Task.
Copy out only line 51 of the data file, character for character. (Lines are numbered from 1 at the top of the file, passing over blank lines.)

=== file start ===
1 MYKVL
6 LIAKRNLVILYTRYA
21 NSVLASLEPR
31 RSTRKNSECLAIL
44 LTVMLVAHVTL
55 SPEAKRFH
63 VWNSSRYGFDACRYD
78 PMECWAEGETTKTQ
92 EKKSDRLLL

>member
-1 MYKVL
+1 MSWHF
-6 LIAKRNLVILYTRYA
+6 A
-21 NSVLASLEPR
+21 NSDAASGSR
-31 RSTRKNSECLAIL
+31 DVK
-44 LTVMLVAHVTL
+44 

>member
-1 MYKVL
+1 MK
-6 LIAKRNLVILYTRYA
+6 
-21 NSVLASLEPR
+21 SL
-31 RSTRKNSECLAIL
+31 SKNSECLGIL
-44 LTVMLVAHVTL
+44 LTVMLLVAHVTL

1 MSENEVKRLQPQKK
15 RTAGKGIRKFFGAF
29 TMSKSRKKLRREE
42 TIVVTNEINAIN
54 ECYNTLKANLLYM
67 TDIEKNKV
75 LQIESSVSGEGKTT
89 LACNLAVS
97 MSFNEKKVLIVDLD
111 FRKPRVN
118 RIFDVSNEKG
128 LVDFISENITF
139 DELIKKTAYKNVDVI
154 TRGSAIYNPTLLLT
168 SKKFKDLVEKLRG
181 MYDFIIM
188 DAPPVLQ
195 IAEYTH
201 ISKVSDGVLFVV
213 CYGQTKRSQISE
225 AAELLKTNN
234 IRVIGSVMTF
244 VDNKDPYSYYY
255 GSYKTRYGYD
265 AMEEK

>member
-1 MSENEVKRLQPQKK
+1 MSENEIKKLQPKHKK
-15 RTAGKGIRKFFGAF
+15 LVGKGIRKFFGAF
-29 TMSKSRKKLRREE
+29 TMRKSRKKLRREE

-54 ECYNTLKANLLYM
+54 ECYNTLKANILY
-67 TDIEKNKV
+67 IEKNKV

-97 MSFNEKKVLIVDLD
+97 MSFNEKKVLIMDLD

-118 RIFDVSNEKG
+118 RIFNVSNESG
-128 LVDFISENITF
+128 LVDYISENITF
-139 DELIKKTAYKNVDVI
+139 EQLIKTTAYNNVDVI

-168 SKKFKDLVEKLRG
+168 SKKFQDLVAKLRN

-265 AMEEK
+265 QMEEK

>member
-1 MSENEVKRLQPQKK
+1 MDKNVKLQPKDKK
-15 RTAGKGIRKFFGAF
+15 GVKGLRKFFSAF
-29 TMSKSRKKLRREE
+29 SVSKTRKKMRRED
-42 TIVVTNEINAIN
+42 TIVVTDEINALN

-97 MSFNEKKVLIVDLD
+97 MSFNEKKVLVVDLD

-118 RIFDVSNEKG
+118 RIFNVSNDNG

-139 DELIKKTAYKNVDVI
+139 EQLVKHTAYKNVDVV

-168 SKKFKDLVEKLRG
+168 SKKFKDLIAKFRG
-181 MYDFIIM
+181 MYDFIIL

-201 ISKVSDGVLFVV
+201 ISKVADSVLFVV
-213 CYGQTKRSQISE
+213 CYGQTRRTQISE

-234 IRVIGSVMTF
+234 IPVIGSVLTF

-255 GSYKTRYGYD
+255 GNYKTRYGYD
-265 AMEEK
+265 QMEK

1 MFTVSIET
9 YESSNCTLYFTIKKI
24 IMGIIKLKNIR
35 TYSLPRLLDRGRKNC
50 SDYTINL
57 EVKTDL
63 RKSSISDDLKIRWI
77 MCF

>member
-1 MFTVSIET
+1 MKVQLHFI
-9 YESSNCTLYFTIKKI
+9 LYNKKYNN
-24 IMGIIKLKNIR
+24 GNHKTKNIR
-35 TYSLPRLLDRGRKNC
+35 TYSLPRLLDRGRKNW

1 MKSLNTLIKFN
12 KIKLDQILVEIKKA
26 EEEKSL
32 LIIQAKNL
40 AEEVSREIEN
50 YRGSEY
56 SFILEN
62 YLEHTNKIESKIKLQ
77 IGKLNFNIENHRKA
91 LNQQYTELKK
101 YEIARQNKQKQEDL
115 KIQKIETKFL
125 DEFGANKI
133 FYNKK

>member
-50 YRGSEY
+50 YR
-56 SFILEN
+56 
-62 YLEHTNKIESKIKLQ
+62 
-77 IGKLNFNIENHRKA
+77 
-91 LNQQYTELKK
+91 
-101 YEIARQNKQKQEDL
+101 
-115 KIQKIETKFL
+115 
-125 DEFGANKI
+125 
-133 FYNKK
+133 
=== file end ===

213 CYGQTKRSQISE